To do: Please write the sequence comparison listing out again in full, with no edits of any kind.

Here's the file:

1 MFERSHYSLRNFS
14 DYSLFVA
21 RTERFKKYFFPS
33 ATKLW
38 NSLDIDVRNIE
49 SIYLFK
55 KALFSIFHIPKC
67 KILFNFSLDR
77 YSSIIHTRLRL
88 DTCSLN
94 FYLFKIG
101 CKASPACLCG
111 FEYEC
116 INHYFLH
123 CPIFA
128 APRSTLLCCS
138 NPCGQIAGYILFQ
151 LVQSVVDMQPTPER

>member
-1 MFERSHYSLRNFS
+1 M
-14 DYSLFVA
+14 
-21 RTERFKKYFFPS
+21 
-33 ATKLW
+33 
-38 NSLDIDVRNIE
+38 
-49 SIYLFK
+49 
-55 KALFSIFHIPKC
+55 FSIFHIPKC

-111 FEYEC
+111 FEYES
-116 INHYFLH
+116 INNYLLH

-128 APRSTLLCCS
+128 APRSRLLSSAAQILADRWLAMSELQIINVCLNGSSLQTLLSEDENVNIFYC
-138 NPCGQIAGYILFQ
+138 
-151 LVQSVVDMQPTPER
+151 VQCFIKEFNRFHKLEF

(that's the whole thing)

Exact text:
1 MFERSHYSLRNFS
14 DYSLFVA
21 RTERFKKYFFPS
33 ATKLW
38 NSLDIDVRNIE
49 SIYLFK
55 KALFSIFHIPKC
67 KILFNFSLDR
77 YSSIIHTRLRL
88 DTCSLN
94 FYLFKIG
101 CKASPACLCG
111 FEYEC
116 INHYFLH
123 CPIFA
128 APRSTLLCCS
138 NPCGQIAGYILFQ
151 LVQSVVDMQPTPER

>member
-1 MFERSHYSLRNFS
+1 M
-14 DYSLFVA
+14 
-21 RTERFKKYFFPS
+21 
-33 ATKLW
+33 
-38 NSLDIDVRNIE
+38 
-49 SIYLFK
+49 
-55 KALFSIFHIPKC
+55 FSIFHIPKC

-111 FEYEC
+111 FEYES
-116 INHYFLH
+116 INNYLLH

-128 APRSTLLCCS
+128 APRSRLLSSAAQILADRWLAMSELQIINVCLNGSSLQTLLSEDENVNIFYC
-138 NPCGQIAGYILFQ
+138 
-151 LVQSVVDMQPTPER
+151 VQCFIKEFNRFHKLEF